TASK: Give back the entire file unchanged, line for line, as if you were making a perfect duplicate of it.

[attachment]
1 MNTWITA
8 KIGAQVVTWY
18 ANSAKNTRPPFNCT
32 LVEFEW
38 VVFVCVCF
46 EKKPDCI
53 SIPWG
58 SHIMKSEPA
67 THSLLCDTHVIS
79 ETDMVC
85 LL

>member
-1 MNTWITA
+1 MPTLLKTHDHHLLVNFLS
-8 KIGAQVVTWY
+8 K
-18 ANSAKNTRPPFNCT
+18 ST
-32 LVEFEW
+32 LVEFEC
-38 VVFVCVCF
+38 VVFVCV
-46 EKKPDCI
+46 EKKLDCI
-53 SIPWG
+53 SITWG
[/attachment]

1 MNTWITA
8 KIGAQVVTWY
18 ANSAKNTRPPFNCT
32 LVEFEW
38 VVFVCVCF
46 EKKPDCI
53 SIPWG
58 SHIMKSEPA
67 THSLLCDTHVIS
79 ETDMVC
85 LL

>member
-1 MNTWITA
+1 MPTLLKTHDHHLLVNFLS
-8 KIGAQVVTWY
+8 K
-18 ANSAKNTRPPFNCT
+18 ST
-32 LVEFEW
+32 LVEFEC
-38 VVFVCVCF
+38 VVFVCV
-46 EKKPDCI
+46 EKKLDCI
-53 SIPWG
+53 SITWG